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Proposing A Modified Version of College Overtime Rules that could work in the NFL

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We know what happened in the game on Saturday between the Green Bay Packers and Arizona Cardinals. After Packers quarterback Aaron Rodgers completed his second Hail Mary of the season with no time left, the two teams went to overtime to decide who goes to the NFC Championship Game. That’s when things got controversial, I guess. The Packers, being the road team, got to chose heads or tails. They chose tails, but the coin didn’t flip and landed on heads. The referee decided to reflip, and the coin again landed on heads, giving the Cardinals the football.

As we all know, the Cardinals won on a pitch play to wide receiver Larry Fitzgerald. But, many questions have been asked about the NFL’s overtime rules. What if Rodgers was able to get a possession in overtime? How are these rules “fair”? Why is possesion determined on who wins a coin flip/toss? Well, I’m going to propose a modified version of college football overtime rules that may work in the National Football League. Remember, this is just my own opinion and this topic is 100% up for debate.

Deciding Posession

This is where our first, albeit minor, modification occurs. There will be no coin toss in this overtime rule-set. The visiting team will decide what they want to do. Why? They decide heads or tails, so why not? Also, with today’s overtime rules in the NFL, teams want the ball. However, as you’ll see, this isn’t about one possession to win it all. It’s about red-zone offense. Both teams will get a chance to get the ball. This means that the road team will not be inclined to go one way or another. Road teams with a high powered offense will want the ball, whereas teams that don’t have a great offense but a reliable defense will trust that defense and give the ball to the home team.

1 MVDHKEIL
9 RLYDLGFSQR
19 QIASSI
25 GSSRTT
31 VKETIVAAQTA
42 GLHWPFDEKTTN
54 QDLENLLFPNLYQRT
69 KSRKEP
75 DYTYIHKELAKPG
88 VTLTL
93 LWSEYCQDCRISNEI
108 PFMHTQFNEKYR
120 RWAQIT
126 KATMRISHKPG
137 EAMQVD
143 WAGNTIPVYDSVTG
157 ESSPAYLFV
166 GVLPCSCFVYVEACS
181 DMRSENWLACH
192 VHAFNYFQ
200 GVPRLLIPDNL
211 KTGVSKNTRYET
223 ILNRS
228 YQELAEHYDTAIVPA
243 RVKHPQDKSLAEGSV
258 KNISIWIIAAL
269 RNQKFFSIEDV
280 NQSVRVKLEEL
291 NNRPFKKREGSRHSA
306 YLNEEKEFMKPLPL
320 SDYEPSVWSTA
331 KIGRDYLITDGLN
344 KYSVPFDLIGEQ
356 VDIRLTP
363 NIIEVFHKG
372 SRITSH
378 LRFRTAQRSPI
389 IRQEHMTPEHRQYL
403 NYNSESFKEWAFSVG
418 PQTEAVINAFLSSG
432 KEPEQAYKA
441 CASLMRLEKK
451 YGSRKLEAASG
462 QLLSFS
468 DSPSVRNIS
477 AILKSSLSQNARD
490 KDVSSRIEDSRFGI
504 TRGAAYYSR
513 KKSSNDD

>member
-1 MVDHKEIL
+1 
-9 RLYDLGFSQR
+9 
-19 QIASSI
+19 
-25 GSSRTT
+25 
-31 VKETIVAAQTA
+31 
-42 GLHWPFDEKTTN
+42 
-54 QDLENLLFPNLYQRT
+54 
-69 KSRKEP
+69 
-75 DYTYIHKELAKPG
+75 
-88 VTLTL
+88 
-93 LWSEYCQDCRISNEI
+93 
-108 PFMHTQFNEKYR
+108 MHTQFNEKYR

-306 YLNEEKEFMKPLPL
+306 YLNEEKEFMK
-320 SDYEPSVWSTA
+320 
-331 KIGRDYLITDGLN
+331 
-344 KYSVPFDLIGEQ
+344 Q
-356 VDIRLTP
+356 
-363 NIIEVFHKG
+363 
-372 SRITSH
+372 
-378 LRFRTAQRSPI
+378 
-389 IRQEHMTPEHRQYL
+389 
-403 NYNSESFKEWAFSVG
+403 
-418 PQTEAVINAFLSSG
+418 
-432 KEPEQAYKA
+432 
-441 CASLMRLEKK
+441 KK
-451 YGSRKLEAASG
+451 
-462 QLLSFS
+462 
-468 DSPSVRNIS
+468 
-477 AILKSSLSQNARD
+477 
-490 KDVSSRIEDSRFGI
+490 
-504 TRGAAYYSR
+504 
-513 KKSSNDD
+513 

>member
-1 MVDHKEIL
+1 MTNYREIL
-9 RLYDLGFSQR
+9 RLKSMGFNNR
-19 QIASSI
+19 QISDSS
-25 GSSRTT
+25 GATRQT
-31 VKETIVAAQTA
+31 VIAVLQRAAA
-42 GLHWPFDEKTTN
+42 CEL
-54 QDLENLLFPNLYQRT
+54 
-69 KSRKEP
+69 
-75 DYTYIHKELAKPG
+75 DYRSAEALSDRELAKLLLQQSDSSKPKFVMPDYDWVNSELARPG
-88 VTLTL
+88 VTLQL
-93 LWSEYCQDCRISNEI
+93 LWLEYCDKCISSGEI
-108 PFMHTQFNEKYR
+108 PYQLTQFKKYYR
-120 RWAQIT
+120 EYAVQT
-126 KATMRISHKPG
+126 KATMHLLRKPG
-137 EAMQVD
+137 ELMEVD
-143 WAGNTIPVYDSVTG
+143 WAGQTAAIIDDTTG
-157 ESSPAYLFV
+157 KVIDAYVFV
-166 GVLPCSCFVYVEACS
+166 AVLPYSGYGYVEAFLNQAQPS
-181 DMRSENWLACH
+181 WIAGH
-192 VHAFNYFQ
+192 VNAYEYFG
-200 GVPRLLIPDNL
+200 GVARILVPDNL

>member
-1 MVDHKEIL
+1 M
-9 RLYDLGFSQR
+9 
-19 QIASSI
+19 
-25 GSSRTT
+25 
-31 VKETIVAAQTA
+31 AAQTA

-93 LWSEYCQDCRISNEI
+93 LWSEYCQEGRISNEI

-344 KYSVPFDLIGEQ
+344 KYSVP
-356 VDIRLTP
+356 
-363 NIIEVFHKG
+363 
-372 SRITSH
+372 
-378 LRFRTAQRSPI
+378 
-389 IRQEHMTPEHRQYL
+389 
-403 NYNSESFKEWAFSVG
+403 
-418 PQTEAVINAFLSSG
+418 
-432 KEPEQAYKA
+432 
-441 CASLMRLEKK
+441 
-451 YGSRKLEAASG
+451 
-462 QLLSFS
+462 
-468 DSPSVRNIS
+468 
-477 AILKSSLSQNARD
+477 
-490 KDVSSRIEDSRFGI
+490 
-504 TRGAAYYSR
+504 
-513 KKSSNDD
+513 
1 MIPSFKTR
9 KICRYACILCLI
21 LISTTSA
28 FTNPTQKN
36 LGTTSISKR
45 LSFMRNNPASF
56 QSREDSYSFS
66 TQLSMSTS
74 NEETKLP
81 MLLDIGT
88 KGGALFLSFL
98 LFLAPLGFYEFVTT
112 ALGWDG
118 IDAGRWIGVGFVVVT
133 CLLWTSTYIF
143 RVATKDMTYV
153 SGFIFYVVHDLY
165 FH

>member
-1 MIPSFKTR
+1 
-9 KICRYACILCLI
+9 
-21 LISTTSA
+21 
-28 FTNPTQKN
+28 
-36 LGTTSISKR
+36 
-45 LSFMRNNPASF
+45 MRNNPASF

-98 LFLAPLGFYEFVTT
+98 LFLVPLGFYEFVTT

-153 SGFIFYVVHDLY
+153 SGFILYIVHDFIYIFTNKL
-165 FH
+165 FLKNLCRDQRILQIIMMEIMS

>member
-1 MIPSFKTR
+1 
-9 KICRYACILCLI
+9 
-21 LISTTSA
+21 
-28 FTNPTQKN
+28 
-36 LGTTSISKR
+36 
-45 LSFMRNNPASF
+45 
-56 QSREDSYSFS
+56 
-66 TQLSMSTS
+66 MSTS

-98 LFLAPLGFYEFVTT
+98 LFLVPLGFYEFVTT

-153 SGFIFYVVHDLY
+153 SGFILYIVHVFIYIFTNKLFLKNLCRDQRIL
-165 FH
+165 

Rules

The rules are pretty straightforward. The offensive team, Team A, will set up shop at the opponents 25 yard line. They will get the usual four downs to score a touchdown or field goal. Once the offensive team scores or is stopped, the ball will go to the defensive team, Team B, and they’ll get the same, four down opportunity that Team A had. There will be a 20 second play clock, so teams don’t try to possible manipulate the fact that there’s no game clock. Now, we can’t go all night in the regular season. So, if the game is still tied after six overtimes, the game will end in a tie. Teams will be allowed two timeouts in each of the first three overtimes and one in each of the last three. The only modification here is teams do not have to try for two points after two overtimes.

Why It Works

This will give each team a chance at the football. There won’t be any more “did the coin flip, did it not flip?” controversy that isn’t worth .0000000001% of the press that it’s getting. Also, think of how exciting it could be. Team A scored and Team B has the ball at the one on fourth down. We’d be on the edge of our seats!

So, there you have it. I honestly thought I’d have more modifications to this format. Apologies to those who were expecting big changes. Tell me what you think.

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